Mental health. Affirms order for temporary involuntary commitment.

Arden Balmer, Jr. v. State of Indiana (NFP)
71A05-1007-CR-570
Criminal. Affirms convictions of and sentence for felony murder and Class B felony criminal confinement.

Pete Burgmeier v. Robert Akin (NFP)
36A01-1009-SC-480
Small claim. Affirms award of $2,348.09 to Akin and denial of Burgmeier’s counterclaim seeking $5,020 in damages.

David B. Tyra v. State of Indiana (NFP)
05A04-1012-CR-762
Criminal. Affirms conviction of Class C felony operating a motor vehicle while privileges are forfeited for life.

Todd A. Harmon v. State of Indiana (NFP)
03A01-1011-CR-630
Criminal. Affirms conviction of Class D felony operating a vehicle while intoxicated.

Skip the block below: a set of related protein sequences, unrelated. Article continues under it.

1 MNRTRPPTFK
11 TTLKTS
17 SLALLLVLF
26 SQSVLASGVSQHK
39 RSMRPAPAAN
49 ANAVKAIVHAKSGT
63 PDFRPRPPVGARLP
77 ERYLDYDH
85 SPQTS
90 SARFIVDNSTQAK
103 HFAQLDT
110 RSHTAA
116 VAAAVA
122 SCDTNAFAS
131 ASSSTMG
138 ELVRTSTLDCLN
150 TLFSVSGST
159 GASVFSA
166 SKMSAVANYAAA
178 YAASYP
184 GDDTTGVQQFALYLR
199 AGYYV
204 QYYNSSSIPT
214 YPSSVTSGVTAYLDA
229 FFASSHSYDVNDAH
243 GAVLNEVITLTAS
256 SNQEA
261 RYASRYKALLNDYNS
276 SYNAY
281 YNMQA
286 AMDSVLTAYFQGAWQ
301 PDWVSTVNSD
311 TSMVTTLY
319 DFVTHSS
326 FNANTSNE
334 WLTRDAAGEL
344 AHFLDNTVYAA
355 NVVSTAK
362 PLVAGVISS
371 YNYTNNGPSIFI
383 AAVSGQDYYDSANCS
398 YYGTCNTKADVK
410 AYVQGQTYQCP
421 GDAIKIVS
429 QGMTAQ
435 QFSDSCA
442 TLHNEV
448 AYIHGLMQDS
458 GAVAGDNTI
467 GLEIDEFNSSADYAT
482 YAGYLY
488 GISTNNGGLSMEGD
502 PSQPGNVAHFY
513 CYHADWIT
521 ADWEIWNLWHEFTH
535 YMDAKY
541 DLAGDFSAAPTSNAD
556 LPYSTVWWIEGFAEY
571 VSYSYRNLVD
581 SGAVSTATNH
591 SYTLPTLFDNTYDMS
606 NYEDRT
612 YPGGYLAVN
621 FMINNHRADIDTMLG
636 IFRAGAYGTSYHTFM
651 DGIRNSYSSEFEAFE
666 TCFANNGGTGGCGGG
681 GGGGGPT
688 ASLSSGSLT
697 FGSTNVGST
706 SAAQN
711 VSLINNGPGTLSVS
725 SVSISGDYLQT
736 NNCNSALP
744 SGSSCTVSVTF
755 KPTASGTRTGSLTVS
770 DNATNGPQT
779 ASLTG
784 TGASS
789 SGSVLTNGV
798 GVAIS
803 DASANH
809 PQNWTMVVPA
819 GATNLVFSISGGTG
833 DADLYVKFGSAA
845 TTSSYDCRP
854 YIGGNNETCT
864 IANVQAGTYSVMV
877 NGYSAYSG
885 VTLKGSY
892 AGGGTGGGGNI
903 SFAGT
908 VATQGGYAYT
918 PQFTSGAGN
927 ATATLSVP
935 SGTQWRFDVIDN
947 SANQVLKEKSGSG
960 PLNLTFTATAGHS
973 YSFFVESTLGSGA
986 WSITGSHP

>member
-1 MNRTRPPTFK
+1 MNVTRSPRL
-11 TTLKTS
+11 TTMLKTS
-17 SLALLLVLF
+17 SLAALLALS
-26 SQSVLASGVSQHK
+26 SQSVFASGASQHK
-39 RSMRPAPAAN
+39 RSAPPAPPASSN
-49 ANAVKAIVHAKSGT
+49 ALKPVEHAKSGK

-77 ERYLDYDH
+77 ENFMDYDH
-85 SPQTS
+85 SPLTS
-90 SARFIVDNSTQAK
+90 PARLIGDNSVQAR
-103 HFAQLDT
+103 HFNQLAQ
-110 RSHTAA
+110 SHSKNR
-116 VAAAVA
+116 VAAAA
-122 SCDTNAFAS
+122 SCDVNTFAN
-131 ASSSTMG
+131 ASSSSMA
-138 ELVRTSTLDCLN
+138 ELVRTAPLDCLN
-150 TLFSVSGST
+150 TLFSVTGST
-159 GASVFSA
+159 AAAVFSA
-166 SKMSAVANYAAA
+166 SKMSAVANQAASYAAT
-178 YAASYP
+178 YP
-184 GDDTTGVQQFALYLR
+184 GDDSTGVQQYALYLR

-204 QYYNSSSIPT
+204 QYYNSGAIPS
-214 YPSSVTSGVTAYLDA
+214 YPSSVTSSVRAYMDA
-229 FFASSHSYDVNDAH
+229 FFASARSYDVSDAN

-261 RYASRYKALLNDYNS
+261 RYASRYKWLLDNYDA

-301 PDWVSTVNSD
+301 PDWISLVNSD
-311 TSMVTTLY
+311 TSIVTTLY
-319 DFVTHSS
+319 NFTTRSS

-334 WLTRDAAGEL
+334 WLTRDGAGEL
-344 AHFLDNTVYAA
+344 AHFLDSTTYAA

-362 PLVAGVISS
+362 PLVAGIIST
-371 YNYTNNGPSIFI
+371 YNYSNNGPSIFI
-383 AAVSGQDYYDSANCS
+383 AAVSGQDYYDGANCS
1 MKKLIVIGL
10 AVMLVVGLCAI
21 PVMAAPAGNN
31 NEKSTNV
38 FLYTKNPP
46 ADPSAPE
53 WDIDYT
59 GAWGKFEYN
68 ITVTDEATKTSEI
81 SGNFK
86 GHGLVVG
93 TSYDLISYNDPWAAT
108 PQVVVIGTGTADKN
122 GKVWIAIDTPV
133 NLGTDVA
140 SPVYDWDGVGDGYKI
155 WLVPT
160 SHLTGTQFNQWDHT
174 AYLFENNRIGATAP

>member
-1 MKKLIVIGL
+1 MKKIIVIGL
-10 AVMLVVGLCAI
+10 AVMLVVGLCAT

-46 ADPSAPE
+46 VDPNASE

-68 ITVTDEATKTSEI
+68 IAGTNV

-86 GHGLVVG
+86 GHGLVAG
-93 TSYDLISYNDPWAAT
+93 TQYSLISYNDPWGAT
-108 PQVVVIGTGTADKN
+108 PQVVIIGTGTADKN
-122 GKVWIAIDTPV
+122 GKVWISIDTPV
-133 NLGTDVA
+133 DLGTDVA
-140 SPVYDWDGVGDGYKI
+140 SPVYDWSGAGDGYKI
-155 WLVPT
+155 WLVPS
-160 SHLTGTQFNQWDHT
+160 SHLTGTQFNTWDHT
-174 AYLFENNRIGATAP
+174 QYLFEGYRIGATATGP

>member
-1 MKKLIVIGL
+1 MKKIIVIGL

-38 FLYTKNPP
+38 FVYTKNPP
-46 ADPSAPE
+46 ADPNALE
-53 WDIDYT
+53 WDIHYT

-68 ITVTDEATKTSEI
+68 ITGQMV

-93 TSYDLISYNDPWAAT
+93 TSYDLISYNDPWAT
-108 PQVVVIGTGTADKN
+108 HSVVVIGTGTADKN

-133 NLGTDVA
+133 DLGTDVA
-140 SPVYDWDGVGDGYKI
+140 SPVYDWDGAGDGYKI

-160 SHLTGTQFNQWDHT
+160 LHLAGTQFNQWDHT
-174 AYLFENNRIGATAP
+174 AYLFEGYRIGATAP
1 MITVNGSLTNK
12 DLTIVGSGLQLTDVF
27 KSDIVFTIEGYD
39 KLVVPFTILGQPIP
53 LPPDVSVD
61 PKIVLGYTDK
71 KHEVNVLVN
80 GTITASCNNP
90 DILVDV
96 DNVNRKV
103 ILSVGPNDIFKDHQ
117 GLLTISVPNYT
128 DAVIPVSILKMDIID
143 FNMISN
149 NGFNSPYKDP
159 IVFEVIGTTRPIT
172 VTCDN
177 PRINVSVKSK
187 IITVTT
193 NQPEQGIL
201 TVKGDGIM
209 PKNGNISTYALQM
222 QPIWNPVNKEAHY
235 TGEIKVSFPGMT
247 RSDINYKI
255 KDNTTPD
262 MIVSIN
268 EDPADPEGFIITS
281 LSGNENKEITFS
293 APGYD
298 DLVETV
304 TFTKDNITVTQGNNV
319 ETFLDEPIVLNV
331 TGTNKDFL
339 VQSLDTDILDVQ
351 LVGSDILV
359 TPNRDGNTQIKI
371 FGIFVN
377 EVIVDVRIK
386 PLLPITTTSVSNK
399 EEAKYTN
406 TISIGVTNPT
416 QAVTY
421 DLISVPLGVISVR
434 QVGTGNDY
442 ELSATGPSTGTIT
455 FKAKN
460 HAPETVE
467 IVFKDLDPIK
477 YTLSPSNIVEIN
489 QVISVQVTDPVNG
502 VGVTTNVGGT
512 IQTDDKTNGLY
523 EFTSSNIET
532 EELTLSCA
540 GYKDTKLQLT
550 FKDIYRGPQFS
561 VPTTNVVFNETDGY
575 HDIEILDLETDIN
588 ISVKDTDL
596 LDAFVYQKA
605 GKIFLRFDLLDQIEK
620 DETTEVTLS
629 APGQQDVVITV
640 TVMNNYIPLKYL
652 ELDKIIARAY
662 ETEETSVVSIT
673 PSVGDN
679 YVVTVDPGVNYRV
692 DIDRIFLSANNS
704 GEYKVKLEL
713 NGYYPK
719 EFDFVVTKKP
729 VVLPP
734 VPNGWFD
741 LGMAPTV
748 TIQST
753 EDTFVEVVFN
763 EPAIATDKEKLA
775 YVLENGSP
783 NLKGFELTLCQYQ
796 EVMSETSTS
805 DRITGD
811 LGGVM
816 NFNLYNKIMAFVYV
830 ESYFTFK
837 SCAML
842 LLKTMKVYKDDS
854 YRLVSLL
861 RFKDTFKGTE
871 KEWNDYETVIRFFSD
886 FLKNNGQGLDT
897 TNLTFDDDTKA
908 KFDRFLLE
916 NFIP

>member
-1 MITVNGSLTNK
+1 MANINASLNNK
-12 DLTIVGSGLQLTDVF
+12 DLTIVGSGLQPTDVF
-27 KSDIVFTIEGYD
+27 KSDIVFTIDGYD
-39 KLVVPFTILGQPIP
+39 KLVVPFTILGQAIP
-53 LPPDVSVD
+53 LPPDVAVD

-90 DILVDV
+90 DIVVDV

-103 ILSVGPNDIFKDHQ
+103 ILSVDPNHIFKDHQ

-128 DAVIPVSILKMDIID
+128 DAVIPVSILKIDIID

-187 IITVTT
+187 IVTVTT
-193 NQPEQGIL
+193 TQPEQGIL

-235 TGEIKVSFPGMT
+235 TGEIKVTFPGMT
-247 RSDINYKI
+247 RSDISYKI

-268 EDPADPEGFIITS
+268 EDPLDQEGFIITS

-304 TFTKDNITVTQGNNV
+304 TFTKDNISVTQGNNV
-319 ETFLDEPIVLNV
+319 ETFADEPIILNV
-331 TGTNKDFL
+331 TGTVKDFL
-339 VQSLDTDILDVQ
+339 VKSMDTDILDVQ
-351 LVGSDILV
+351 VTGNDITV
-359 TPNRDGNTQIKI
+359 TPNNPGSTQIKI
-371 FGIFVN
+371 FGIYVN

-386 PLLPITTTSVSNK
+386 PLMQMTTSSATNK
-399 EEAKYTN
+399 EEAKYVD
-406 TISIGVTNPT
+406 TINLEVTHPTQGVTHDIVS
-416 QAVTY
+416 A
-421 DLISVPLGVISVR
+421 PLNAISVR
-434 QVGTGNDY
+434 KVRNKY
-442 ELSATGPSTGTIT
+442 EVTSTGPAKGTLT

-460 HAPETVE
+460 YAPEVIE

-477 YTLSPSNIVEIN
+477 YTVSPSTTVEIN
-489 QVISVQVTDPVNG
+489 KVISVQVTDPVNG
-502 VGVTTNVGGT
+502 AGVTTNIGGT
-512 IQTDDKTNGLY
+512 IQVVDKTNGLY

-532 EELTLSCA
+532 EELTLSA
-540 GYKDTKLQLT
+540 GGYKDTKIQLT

Michael O. Branch v. State of Indiana (NFP)
84A01-1008-CR-458
Criminal. Affirms conviction of and sentence for Class D felony operating a vehicle as a habitual traffic violator.

Indiana Tax Court had posted no opinions at IL deadline.

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  1. Poor Judge Brown probably thought that by slavishly serving the godz of the age her violations of 18th century concepts like due process and the rule of law would be overlooked. Mayhaps she was merely a Judge ahead of her time?